April 29, 2015 12:21 pm
Updated: April 29, 2015 9:42 pm

Attention millennials, many boomer parents won’t leave you a dime

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WATCH: Personal finance expert Preet Banerjee discusses a report that says Canadians are less likely to leave an inheritance to their kids.

Already confronting a tougher job market than their parents did, and perhaps anchored to more debt because of student loans, many millennials won’t likely appreciate the findings in a new poll that suggests more than a few parents aren’t planning to leave their offspring a dime when their time is up.

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“Canadians are some of the most likely to want to spend it all before they go,” a new survey from HSBC published Wednesday said. Just how pervasive is this plan to leave the financial tank on empty?

“When asked about their attitude towards spending and saving, 27 per cent of working-age Canadians say ‘spend all your money and let your children create their own wealth,’” the survey said.

It gets worse. Far from be relied on to chip in for a down payment for a home or help out with a new vehicle, the vast majority of workers polled said their kids shouldn’t bank on any financial support in adulthood. A meagre one in 10 said they were prepared to help provide financial support to adult children.

‘Spend all your money and let your children create their own wealth.’

The finding makes Canadians “among the least likely [to help their kids financially] of all their peers globally … and placing them well below the global average (21 per cent).”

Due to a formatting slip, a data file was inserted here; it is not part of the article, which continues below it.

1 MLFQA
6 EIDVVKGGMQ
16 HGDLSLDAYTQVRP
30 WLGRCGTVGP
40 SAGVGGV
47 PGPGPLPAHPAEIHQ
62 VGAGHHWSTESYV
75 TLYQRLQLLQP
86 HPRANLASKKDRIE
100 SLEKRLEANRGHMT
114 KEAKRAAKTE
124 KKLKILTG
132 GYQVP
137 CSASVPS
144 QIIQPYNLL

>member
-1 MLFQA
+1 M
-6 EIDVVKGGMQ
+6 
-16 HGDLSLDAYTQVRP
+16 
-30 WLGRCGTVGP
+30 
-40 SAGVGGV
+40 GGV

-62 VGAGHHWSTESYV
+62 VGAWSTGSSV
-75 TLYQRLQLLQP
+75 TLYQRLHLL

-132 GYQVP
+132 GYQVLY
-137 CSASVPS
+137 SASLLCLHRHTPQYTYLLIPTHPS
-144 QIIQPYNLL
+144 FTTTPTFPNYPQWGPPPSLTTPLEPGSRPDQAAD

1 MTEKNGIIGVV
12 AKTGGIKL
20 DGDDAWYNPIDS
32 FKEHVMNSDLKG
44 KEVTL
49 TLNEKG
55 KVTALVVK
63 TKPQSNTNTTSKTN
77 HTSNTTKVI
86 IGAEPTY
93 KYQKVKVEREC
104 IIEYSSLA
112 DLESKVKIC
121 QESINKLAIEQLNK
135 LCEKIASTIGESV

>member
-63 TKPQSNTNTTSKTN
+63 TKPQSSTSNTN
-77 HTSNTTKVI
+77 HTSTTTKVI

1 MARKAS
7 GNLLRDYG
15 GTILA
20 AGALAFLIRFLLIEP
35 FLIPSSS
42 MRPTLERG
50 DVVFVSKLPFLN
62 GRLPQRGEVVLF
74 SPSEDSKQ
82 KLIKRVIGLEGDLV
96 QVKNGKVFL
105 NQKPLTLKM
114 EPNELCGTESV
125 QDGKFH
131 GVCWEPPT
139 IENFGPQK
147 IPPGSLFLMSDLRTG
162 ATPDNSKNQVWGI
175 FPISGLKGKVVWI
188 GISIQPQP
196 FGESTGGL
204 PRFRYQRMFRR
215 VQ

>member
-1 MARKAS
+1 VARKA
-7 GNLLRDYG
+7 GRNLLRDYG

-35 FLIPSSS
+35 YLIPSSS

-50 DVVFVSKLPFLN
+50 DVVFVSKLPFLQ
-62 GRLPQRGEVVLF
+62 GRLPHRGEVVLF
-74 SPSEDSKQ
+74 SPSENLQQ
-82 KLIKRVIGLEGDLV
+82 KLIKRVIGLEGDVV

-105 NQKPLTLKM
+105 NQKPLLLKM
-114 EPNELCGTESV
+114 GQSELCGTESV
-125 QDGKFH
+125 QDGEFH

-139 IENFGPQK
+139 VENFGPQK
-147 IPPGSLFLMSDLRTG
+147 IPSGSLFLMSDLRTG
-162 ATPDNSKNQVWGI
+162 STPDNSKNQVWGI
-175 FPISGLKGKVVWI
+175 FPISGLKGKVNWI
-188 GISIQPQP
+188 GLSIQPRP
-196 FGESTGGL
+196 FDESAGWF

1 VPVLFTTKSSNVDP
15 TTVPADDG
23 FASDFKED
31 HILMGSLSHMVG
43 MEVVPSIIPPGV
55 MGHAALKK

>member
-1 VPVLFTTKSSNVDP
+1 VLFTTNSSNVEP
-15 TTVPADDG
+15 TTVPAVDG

The HSBC survey was conducted with 16,000 people globally, including 1,000 Canadian respondents.

Other findings:

  • Big spenders: Canadians some of the most likely to want to spend it all before they go. When asked about their attitude toward spending and saving, 27 per cent of working-age Canadians say “spend all your money and let your children create their own wealth.”
  • Daring to dream: Canadian retirees significantly more likely to reach their later-in-life goals. Forty-four per cent of Canadian retirees have reached “at least one of their retirement hopes and aspirations,” placing them well above the global average (24%).
  • Mixed sentiments on semi-retirement: Canadian retirees are among the most likely to feel forced into semi-retirement, but almost half of today’s workers are planning for it. Only 17 per cent of today’s fully-retired Canadians say they semi-retired first, whereas 45 per cent of working-age respondents say they plan to semi-retire before taking full retirement.
  • Canadians’ ‘Bank of mom and dad’ likely closed: Canadians are among the least likely to financially support adult children. Only 11 per cent of Canadian pre-retirees surveyed say they provide financial support to grown-up children – making Canadians among the least likely of all their peers globally to be providing financial support to their adult children, and placing them well below the global average (21%).

© 2015 Shaw Media

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